“Such and much more such the hubbub in his mind so-called till nothing left from deep within but only ever fainter oh to end. No matter how no matter where. Time and grief and self so-called. Oh all to end.”

Molloy, Malone Dies, and The Unnamable by Samuel Beckett [LINK]

I read this trilogy in January this year, and I read part of it again last month. This is often considered Beckett’s best work, and it’s certainly his most important contribution to the novel. To this I would agree. It’s a fantastic work of fiction for tired of fiction. There’s a lot I could say about the brilliance of what Beckett accomplishes in these three books, but I hope you take my recommendation and read them for yourself. These books are an experience, like Joyce’s Finnegans Wake, more so than they are a book you read and forget. Here’s a sample:

“you must go on, perhaps it’s done already, perhaps they have said me already, perhaps they have carried me to the threshold of my story, before the door that opens on my story, that would surprise me, if it opens, it will be I, it will be the silence, where I am, I don’t know, I’ll never know, in the silence you don’t know, you must go on, I can’t go on, I’ll go on.” (The Unnamable)

How to Read Karl Barth by George Hunsinger [LINK]

This book, along with T.F. Torrance’s Karl Barth An Introduction to His Early Theology, were both excellent companions to reading Barth’s CD II/1. But Hunsinger’s book stands out as a brilliant and extremely helpful exploration of the way Barth thinks more than just what he says. If you only read one book on the theology of Karl Barth, read this one.

Church Dogmatics volume II/1 by Karl Barth [LINK]

T.F. Torrance called this volume Barth’s most significant, and after reading it this year I have to agree. Here you’ll find the core ideas behind Barth’s theology: his rejection of natural theology, his dedication to the Word of God, and his insistence upon the fact that God alone reveals Himself. I tweeted and posted hundreds of quotes from this book while I read it, the best of which you can read here.

Water to Wine by Brian Zahnd [LINK]

Reading Brian Zahnd’s story, which was both a theological and spiritual journey, was most of all a comforting experience. His story parallels much of my own journey, and I often related to his rediscovery of the good news and his quest for the heart of the Christian faith. This book is memorable because of how well it was written and how encouraging it is to know I am not alone on the journey. Here’s a quote:

“I had lost my appetite for the mass-produced soda-like Christianity of North America. I wanted vintage wine from old vines. I don’t know exactly how I knew this, but I knew it.”

Re-reading Dubliners and Ulysses by James Joyce [LINK]

I read Joyce’s Dubliners with a book club this year. We met every month to slow digest and discuss his masterful short stories. I also re-read Ulysses during my trip to Ireland for Bloomsday. Both re-reads made me appreciate Joyce more than before. Last year I named Ulysses my favorite fiction book, and this year it again made a significant impact on me. Here’s the first few lines from Ulysses:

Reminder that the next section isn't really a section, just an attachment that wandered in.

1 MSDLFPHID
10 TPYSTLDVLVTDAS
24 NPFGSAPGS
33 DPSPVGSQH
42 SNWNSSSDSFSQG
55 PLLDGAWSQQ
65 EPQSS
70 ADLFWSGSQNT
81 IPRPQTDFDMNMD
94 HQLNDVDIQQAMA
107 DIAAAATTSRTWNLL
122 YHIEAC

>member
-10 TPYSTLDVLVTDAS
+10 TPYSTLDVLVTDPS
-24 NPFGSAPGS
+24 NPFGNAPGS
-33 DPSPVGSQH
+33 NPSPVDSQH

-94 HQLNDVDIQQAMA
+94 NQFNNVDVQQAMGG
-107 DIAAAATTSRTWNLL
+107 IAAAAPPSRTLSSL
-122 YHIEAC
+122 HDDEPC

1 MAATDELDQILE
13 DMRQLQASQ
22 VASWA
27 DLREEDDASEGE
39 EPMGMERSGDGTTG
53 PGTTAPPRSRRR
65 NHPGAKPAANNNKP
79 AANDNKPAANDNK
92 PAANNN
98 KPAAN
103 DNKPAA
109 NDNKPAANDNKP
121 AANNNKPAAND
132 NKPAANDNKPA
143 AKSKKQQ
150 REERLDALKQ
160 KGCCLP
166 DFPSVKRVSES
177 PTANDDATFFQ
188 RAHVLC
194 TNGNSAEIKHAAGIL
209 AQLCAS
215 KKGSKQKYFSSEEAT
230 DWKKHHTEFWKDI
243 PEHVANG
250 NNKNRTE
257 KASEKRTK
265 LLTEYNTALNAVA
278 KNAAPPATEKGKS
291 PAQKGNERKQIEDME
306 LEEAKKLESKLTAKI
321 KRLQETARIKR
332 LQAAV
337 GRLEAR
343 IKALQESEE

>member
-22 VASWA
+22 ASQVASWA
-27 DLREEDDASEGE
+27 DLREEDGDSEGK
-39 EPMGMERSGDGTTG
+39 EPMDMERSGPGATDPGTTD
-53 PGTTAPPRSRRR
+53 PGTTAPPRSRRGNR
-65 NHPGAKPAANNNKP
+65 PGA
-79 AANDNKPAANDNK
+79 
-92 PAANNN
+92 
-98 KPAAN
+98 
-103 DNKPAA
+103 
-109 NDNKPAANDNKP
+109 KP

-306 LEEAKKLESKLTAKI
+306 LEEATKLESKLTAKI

“Stately, plump Buck Mulligan came from the stairhead, bearing a bowl of lather on which a mirror and a razor lay crossed. A yellow dressinggown, ungirdled, was sustained gently behind him on the mild morning air. He held the bowl aloft and intoned:

Introibo ad altare Dei.

Halted, he peered down the dark winding stairs and called out coarsely:

—Come up, Kinch! Come up, you fearful jesuit!”

(Fun fact: this last line is the title of my morning alarm!)

Preaching Christ Today by Thomas F. Torrance [LINK]

This book was the inspiration behind my own attempt to preach Christ, Welcome Home: The Good News of JesusThomas Torrance continually inspires me to be more fixated on the incarnation and death of Jesus Christ as the good news for all people, as the announcement worthy of joy and celebration. Here’s a quote:

“If I did not believe in the cross, I could not believe in God. The cross means that, while there is no explanation of evil, God Himself has come into the midst of it in order to take it upon Himself, to triumph over it and deliver us from it.”

The Living God and the Fulness of Life by Jürgen Moltmann [LINK]

And finally, how could I end this reflection without mentioning Moltmann’s new book on the Holy Spirit and the fullness life lived in the Source of all Life. This book inspired me to embrace my humanity and enjoy the simple things, the mundane and the “boring” things, because in these the Spirit of Life is with us and there for us. Here’s a memorable quote:

“Joy is the meaning of human life. Human beings were created in order to have joy in God. They are born in order to have joy in life. This means that the frequent questions—What am I here for? Am I of any use? Can I make myself of any use?—lose their point. There is no purpose and no utilitarian goal for which human life is required. There are no ethical goals or ideal aims with which human life has to justify itself. Life itself is good. Existence is beautiful and to be here is glorious. We live in order to live. …The ‘meaning’ of life cannot be found outside life but in life itself. Life must not be missed as if it were a means to an end.”


Happy New Year, and may you read many great books in 2017!

What were the books you read this year which had the greatest impact on you? Let me know in a comment.